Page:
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Grand Rounds: Improving Coding Accuracy via Clinical Documentation Improvement Education


By Theodore DeMartini, MD , Assistant Professor, Department of Pediatrics, Penn State Health Milton S. Hershey Medical Center

Objectives (Educational Content) :

1. Describe the importance of documentation for communication, quality monitoring, and reimbursement. 2. Illustrate best documentation practices in the inpatient and outpatient settings. 3. Present a documentation improvement project using education and resource tools.

Target Audience:

General pediatricians, family physicians, nurse practitioners, physician assistants, social workers, psychologists, and nurses.

Identified Gap:

Studies have shown that many providers are not trained to document. Surveys have shown that 80% of pediatric residents believed their documentation training was inadequate.1 26% of emergency medicine residents felt there was sufficient training]ng on documentation and billing with only 9% and 15% stating they could bill correctly or understand coding respectively.2 Adult neurologists 100% of survey respondents felt they had insufficient training in documentation. Note audits performed in that same study showed that only 44% were accurate and 24% had complete information.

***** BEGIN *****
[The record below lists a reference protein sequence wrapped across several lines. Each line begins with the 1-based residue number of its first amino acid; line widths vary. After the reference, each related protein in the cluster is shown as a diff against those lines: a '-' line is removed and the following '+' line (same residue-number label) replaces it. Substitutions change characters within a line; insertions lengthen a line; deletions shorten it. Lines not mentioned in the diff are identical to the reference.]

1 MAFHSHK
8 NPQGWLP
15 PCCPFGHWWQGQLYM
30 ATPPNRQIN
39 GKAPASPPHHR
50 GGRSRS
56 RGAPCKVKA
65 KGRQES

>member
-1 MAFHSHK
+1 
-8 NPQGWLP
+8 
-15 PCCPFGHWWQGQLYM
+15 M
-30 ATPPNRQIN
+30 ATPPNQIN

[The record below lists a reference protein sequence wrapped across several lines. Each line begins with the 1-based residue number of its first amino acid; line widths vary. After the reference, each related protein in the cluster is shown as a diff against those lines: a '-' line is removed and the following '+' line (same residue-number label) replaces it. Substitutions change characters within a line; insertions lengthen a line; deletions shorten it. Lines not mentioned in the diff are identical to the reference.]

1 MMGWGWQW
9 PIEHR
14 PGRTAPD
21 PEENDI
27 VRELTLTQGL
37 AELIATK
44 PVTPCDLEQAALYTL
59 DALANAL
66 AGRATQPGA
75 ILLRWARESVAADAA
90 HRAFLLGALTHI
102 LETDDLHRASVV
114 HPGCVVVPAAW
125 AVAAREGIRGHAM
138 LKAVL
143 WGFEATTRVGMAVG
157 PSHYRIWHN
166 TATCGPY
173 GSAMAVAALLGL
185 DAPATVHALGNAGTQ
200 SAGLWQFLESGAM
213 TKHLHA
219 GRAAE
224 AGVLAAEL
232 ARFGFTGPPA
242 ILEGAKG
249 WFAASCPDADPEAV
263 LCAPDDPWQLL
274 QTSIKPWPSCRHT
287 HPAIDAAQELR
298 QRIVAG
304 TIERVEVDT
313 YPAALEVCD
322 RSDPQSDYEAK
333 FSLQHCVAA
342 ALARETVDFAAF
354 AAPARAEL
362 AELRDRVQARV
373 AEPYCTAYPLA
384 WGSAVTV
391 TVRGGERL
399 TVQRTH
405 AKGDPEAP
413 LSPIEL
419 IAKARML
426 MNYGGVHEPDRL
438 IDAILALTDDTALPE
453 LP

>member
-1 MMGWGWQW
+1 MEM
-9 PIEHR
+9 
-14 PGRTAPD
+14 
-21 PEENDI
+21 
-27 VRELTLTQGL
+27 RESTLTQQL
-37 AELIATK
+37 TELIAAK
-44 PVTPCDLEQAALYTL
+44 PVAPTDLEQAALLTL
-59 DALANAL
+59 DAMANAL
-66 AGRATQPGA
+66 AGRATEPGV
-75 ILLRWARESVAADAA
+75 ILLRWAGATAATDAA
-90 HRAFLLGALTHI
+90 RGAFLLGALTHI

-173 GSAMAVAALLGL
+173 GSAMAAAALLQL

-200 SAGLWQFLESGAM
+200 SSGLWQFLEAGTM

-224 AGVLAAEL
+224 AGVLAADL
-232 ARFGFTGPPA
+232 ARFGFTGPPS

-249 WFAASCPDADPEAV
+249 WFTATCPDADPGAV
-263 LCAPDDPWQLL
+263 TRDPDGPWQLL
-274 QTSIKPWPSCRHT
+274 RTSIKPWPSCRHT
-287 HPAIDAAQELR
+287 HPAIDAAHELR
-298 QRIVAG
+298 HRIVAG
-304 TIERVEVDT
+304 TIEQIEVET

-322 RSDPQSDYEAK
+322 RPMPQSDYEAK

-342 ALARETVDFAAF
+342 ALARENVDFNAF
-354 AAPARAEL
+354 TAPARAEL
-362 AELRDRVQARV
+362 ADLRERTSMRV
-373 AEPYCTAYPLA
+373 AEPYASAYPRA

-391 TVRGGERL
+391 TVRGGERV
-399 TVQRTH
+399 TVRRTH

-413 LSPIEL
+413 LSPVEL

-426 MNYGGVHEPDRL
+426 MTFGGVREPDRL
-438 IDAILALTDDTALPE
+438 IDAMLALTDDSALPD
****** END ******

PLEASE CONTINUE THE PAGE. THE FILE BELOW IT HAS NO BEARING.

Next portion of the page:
Estimated Time to Complete the Educational Activity:

1 hour(s)

Expiration Date for CE/CME Credit:


Method of Participation in the Learning Process:

The learner will view the presentation, successfully complete a post-test and complete an activity evaluation.

Evaluation Methods:

All learners must successfully complete a post-test, as well as an activity evaluation, to claim CE/CME credit.


Theodore DeMartini, MD, has indicated that he has no financial relationships with any ineligible companies.

Accreditation Statement:

Children’s Hospital Medical Center of Akron is accredited by the Ohio State Medical Association to provide continuing medical education for physicians.

CHMCA designates this enduring material activity for a maximum of 1.0 AMA PRA Category 1 Credit TM.  Physicians should only claim the credit commensurate with the extent of their participation in the activity.


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Andreae, M. C., Dunham, K., & Freed, G. L. (2009). Inadequate training in billing and coding as perceived by recent pediatric graduates. Clinical Pediatrics, 48(9), 939–944.

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Baksh, A. S. (2018). UTHSC Digital Commons The Importance of Clinical Documentation Improvement The Importance of Clinical Documentation Improvement.

Centers for Medicare & Medicaid Services. (2016). Design and development of the Diagnosis Related Groups (DRG). October, 1–14.

Courtright, E., Diener, I., & Russo, R. (2004). Clinical documentation improvement. The Case Manager, 15(1), 46–49.

Dawson, B., Carter, K., Brewer, K., & Lawson, L. (2010). Chart smart: a need for documentation and billing education among emergency medicine residents? The Western Journal of Emergency Medicine, 11(2), 116–119.

Evans, D. V, Cawse-lucas, J., Ruiz, D. R., Allcut, E. A., Andrilla, C. H. A., & Norris, T. (2015). Family Medicine Resident Billing. Fam Med, 47(3), 175–181.

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